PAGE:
The Michigan Catholic
October 3, 2014
Like Queen Esther, our time is thrust upon us. In this new moment of American Catholic history, we need a new evangelization born from a new evaluation of our mission field. Earlier priests expected to be chaplains to a fairly stable American Catholic community. Today’s priests realize they are missionaries to a confused, if not corrupt, generation. Laity have awakened to their co-responsibility for the Church. It’s a great but challenging time to be Catholic in America. My next two columns reflect on this new environment by observing the controversy surrounding New York City’s St. Patrick’s Day Parade.
The cardinal archbishop of New York, Timothy Dolan, will be the parade’s grand marshal for 2015. Gee whiz. That’s about as controversial as Rotarians choosing Lou Holtz or Zig Ziglar to open their next conference, isn’t it?
No. For the first time, a group of homosexuals, employees of parade sponsor NBC, will march in the parade under a “gay” banner. While no individual has ever been barred from marching, the parade committee has always kept a tight lid on groups trekking under their own flags. For more than 250 years, this firm rule has protected the parade from being politicized.
In fact, read the list of approved organizations before hitting the pillow and you could stop taking Ambien. The list tediously catalogues hundreds of school bands and parish organizations that begin with St. or Blessed, Catholic medical clinics recognizable by the body parts they heal or the religious orders that founded them, and police and fire companies from the five boroughs all identified by little more than a number. Occasionally a smidgen of color bleeds through and we find the Equine Ladies and Gentlemen or the Celtic Irish Dancers. Only one “activist” marcher, the Catholic League for Religious and Civil Rights, caught my eye. Not even a pro-life group marches under its own insignia. So, approving an openly homosexual group to march as proud as the NBC peacock represents a clear break in the parade’s tradition.
An opportunity to say more
What was the cardinal to do? Was this like dispensing Eucharist to any grapelover or inviting Ru Paul to preach on “Male and female he created them” (Gen 1:27)? Cardinal Dolan seemed unperturbed. The group would not be “advocating” immoral acts. They simply wanted a “gay” Irish presence at the parade. Identity, not sin, was their concern.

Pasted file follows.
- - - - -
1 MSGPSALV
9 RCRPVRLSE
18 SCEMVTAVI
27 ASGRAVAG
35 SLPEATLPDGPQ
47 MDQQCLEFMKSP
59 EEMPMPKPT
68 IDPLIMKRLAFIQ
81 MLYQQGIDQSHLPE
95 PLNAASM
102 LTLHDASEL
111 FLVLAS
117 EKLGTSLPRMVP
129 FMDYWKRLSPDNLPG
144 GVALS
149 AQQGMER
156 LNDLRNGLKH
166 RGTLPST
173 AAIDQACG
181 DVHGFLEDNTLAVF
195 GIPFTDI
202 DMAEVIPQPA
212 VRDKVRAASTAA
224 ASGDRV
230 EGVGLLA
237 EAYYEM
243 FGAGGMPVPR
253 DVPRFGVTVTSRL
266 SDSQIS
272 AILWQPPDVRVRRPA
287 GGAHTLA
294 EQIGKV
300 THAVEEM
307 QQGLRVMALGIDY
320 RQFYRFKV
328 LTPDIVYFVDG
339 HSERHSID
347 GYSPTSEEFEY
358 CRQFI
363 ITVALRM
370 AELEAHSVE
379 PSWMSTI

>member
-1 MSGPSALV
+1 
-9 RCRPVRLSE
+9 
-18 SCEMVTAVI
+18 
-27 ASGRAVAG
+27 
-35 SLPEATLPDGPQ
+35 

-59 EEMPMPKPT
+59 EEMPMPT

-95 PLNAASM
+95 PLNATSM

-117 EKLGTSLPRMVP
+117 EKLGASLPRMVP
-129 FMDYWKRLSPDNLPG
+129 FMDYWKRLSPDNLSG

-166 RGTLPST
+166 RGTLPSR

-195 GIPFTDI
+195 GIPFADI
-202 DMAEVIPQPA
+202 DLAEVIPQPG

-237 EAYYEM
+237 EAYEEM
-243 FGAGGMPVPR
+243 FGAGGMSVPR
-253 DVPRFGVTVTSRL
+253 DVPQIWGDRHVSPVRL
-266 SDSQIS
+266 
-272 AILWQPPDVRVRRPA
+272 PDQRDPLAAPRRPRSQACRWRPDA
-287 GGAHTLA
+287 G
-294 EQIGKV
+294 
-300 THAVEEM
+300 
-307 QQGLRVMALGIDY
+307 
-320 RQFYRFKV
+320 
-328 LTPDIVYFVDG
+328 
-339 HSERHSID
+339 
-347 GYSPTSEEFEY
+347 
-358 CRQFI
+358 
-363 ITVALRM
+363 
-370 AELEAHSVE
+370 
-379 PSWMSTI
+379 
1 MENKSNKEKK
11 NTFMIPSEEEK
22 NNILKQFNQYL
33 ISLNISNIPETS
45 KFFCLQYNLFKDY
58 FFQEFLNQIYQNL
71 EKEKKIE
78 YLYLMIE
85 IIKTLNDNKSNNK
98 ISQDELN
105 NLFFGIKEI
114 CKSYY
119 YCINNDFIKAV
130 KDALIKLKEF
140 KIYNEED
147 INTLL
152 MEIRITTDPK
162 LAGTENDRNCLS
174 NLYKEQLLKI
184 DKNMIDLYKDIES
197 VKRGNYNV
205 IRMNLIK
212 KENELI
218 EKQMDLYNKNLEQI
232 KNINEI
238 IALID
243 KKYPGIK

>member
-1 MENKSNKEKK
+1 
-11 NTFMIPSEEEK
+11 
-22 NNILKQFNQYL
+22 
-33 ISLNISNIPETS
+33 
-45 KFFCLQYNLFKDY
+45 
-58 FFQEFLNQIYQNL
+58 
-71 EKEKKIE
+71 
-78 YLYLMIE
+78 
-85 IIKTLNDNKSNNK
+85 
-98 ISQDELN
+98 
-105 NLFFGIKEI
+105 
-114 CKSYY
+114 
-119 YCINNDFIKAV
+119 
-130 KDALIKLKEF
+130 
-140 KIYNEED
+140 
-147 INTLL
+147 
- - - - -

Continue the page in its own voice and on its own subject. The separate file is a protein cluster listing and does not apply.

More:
“Who are you kidding? Stop ignoring the obvious,” his critics charged. “People celebrating ‘gay’ identity are not champions of Catholic moral teaching.” Likely not, but who wants to administer a chastity test or sexual inventory?
The cardinal restated the Catechism of the Catholic Church, No. 2358: Homosexual acts are sinful; disordered feelings are not. Homosexuals must receive “respect, compassion, and sensitivity. Every sign of unjust discrimination … should be avoided.” Where his critics saw a very tiny fig-leaf, the cardinal saw an open door to present a neglected aspect of Catholic teaching. Extramarital sex is sinful, but that’s hardly news. We have more to say to homosexuals and, after all, this is a civic parade, not a Eucharistic procession.
Couldn’t he just play the prophet, shake the dust from his feet or demand that the parade conform to the Church? No can do. While the Church has authority to recognize Patrick as a saint, she bears no formal authority over his parade. Even our moral authority has weakened.
We have opponents. Guinness threatened to withhold funding and NBC refused to broadcast the event without the gay marchers. The cardinal archbishop’s voice is still strong, but only one among many. For most parade organizers, Irish and Catholic are no longer synonyms.
Giving our enemy a hand
Can Catholics disagree over this prudential strategy? Absolutely. Can one discredit the bishop’s authority and trash his reputation? Absolutely not. Still, good Catholics proved that one can be catechized beyond one’s obedience. Bitterness seduced them to sin against the truth (CCC, No. 2475-2488). False witness, detraction, calumny and rash judgment filled comment boxes and emails. While the prophet Amos did call the rich women of Bashan “cows,” non-prophets should probably avoid name-calling. What is ugly in our conversation is usually self-defeating for our mission. Our opponents delighted in our display of wrath. Irrational “homophobia,” they concluded, was the real motive behind our facade of righteousness. “Catholics and their alleged concern for the moral order,” they said, “are just like the old Southern bigots who disguised their racism under a concern for rule of law.”
Our anger read like a script from our enemy’s playbook. Hollywood and the media don’t need any help caricaturing us. They do propaganda better than we do. They paint with images while we argue with words. They exercise power while we plead for truth. I’m afraid the more vociferous critics of the cardinal have been co-opted by our opponents because they know neither their spiritual enemy nor their moment in history.
Internal strife undermines our message. Consider a teaching of Gregory the Great. In his 17th encyclical, he warned laity to never publicly attack the bishop because the bishop, as successor to the apostles, should be revered as the Lord’s anointed. Even accounting for a bit of homiletic overstatement, St. Gregory’s central point is sharp, penetrating and painful. If ever there needs to be public disagreement, it should be through tears, not rage.
Al Kresta is president and CEO of Ave Maria Communications in Ann Arbor. His radio program, “Kresta in the Afternoon,” can be heard from 4-6 p.m. daily on 990 AM-WDEO and EWTN.